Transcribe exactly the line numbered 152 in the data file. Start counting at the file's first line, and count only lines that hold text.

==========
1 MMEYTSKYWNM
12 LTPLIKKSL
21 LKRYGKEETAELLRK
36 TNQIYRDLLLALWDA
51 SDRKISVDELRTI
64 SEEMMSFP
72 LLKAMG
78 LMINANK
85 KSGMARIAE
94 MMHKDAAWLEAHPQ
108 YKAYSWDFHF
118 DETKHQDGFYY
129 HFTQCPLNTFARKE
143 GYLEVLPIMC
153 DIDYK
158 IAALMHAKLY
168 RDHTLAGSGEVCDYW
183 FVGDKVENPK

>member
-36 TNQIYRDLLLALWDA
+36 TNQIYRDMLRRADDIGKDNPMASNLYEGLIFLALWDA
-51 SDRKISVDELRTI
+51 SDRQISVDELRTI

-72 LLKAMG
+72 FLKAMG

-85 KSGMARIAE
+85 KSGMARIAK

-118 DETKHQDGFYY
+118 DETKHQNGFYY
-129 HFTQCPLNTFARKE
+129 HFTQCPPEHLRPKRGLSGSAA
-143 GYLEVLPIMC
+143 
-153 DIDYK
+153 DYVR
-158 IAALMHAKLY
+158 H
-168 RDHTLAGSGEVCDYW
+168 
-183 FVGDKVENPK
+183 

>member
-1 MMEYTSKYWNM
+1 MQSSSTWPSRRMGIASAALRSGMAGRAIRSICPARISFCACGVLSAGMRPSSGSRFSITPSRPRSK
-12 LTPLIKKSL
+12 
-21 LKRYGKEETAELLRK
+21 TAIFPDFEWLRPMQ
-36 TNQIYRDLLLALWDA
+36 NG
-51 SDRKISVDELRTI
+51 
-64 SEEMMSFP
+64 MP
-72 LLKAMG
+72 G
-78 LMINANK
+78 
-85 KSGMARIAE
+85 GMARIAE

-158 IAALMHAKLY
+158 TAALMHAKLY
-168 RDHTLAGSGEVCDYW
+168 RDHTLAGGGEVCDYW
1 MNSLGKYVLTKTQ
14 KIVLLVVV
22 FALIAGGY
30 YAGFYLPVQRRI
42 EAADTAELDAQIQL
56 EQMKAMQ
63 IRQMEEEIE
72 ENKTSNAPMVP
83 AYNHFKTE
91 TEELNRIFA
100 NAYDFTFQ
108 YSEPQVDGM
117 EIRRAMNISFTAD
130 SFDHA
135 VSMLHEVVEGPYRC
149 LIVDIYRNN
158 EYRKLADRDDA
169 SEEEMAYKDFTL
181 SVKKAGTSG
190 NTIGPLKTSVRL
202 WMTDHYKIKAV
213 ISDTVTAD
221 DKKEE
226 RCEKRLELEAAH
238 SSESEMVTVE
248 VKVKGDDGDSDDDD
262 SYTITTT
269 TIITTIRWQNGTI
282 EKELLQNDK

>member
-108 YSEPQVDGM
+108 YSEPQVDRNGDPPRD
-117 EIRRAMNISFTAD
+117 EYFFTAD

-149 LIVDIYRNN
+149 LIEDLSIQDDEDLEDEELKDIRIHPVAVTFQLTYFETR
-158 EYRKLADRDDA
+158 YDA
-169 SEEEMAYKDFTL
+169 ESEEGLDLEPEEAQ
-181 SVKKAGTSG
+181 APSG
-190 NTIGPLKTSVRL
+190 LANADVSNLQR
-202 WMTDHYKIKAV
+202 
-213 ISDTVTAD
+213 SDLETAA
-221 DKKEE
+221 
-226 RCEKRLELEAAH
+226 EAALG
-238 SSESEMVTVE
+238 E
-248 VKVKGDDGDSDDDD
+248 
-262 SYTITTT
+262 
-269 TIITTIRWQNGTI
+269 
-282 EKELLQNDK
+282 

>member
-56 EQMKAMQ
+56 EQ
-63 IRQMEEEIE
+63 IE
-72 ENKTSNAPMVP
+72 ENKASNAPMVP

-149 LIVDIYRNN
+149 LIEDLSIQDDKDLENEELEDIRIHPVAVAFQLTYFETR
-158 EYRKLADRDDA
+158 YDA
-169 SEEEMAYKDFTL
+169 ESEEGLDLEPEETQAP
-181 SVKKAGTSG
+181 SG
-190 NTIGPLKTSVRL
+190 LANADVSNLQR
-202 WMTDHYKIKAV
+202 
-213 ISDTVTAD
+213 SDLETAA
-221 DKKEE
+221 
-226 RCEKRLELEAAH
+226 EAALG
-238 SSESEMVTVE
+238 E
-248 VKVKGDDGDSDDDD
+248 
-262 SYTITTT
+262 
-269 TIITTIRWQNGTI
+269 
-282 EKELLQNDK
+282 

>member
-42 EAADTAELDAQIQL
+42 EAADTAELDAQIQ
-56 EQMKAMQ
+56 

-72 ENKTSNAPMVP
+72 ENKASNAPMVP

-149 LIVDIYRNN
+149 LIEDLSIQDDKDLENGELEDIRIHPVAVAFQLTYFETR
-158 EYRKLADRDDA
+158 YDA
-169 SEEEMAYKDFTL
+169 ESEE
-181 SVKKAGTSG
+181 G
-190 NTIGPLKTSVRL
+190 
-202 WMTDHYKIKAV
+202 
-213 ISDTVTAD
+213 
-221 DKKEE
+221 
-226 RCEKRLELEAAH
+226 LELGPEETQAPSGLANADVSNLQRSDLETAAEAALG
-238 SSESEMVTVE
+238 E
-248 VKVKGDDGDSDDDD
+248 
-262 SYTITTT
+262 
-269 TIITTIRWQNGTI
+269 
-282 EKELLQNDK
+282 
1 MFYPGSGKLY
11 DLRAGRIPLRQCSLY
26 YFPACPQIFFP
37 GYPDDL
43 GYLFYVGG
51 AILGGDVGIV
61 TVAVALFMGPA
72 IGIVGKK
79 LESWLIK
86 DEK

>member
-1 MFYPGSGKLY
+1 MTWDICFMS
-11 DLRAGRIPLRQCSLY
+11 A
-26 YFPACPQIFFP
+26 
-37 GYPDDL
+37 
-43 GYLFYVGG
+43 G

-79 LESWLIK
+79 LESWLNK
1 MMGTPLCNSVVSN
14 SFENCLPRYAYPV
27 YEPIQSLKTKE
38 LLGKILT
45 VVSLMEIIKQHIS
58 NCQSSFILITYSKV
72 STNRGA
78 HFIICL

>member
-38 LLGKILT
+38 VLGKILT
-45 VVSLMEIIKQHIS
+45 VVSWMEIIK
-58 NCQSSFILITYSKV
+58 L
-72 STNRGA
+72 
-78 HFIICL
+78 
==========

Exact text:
-238 SSESEMVTVE